The First Legal Hanging – Frank Ford Paid The Penalty of Killing His Wife
Frederick, OK, June 13 – The first legal hanging in the new state occurred here in the county jail when Frank Ford, a negro, paid the death penalty for the murder of his wife on a farm a few miles west of here, June 16, 1907.
Sheriff Frank C. Carter of Tillman county, pulled the lever that sprung the trap and severed the rope when the negro was dead.
“I would not take a million dollars for the trip I am about to take.” Not a quiver of a muscle nor a change of expression marked the coolness with which Frank Ford stood upon the death scaffold.
Not a line of fear was in his face and he smiled as he spoke of his approaching doom.
“I have led a dissipated life,” said Ford. “But I am very sorry. If I had it to live again I would do better. If I had followed my mother’s advice I would have followed a different path. But my sins have been forgiven and I am ready to die. I blame no one for this. The killing of my wife was the result of an ungoverned temper.”
He rolled a cigarette and smoked it and before the black cap was adjusted asked for a mirror. He took a last look at himself, twirled the cigarette from his fingers and turning to Sheriff Carter, said: “I am ready.”
An instant later the trap was sprung and the murderer’s body fell to the end of the rope. This was at 6:26. At 6:45 life was pronounced extinct and the body was taken in charge by an undertaker and prepared for burial. (The Wichita Beacon, Saturday, June 13, 1908, page 2)
John Hopkins
In Sanity Plea for the Defense
Accused was Injured in Mine Explosion
But the Father of the Murdered Wife is Most Bitter and Denies the Mental Derangement.
Lawton, Okla., March 16 – There’s nothing whatever to this proposed plea of insanity in defense of John Hopkins for the murder of my daughter, stated Colonel I. B. Haworth, father of the murdered woman who has just arrived from his home in Mirabile, Missouri, in speaking of the approaching trial of Hopkins for the killing of his wife in this city on the evening of October 29 last.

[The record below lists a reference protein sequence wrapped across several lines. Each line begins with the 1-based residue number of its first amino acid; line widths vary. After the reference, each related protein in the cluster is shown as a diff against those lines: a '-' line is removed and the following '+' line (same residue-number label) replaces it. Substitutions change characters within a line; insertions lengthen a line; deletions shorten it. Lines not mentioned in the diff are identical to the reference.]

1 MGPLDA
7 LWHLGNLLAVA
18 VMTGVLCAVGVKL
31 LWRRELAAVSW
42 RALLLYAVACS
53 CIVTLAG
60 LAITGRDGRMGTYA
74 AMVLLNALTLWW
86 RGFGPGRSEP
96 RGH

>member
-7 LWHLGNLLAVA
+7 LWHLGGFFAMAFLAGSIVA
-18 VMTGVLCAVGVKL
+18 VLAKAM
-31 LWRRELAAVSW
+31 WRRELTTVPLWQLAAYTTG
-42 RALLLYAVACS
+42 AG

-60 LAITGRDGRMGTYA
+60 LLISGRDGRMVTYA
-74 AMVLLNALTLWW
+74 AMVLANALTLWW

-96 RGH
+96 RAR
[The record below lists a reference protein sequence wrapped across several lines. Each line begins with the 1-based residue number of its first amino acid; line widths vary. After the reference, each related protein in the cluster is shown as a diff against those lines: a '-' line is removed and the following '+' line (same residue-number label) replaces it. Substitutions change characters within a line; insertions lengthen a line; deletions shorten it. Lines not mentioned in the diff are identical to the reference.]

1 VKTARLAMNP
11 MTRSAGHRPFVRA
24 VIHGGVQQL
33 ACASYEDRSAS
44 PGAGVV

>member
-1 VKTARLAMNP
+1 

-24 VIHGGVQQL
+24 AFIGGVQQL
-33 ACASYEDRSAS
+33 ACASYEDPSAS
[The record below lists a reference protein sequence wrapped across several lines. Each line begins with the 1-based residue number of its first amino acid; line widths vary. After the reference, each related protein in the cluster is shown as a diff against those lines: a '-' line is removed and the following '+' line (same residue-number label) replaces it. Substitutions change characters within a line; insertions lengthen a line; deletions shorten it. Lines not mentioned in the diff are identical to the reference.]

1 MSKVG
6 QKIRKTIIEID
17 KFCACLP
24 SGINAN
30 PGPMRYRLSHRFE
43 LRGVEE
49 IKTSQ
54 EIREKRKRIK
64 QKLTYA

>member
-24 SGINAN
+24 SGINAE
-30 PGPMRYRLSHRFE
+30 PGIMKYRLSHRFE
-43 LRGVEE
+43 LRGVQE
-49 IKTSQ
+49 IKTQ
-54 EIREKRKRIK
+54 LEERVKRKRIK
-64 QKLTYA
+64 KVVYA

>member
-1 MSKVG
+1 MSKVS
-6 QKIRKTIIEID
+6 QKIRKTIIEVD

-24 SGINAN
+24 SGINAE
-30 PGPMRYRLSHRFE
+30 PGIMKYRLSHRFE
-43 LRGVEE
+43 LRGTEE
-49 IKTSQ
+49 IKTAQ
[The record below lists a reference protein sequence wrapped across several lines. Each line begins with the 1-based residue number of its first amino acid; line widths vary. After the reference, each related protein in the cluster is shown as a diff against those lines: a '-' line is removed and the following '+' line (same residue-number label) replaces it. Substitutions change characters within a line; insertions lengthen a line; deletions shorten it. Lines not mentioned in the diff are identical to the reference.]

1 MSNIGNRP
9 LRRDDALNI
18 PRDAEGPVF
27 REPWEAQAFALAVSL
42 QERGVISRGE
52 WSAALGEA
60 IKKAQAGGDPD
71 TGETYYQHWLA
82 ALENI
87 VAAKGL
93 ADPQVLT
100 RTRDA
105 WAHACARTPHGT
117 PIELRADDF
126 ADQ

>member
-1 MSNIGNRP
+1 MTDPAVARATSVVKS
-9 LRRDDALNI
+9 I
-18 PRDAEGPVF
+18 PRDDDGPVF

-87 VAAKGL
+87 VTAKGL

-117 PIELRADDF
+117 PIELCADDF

It is true that he suffered injuries in a mine explosion, 1906, as he says but he has never had any attacks of mental derangement from it. Judging from his treatment of my daughter in Kingston, Missouri, where I was forced to have him placed in jail for assault, and from the evidence in the present case, I can place no other construction upon the killing than deliberate murder.
Witnesses from Missouri
Col. Haworth who is a prominent merchant of Mirabile, Missouri, has come to attend the trial of Hopkins which was set for Saturday, but which has now been postponed until Wednesday of this week. With him are W. O. Haworth, his son, a miller of Mirabile; Miss Josie Haworth, another daughter, Arnold and May Hopkins, son and daughter of John Hopkins, eleven and fifteen years of age. All of these will take the witness stand for the prosecution. Arnold has been living with his grandparents and the daughter, May, has been with Hopkin’s uncle, Jack Hopkins, of Lyons, Kansas to whom the letter was addressed which was found on Hopkins after the murder, which contains strong evidence for the prosecution and which reads; I have been treated meaner than I can stand. You will hear from or of me again soon – perhaps for the last time.
The defense expects to base its strength upon the testimony of physicians who attended Hopkins after the mine accident and others who examined him in the jail here after the murder during four days of which time he lay in a stupor. (The Wichita Bean, March 16, 1908, page 2)
Death Sentence for Hopkins
Oklahoma Man Murdered His Wife by Giving Her Poison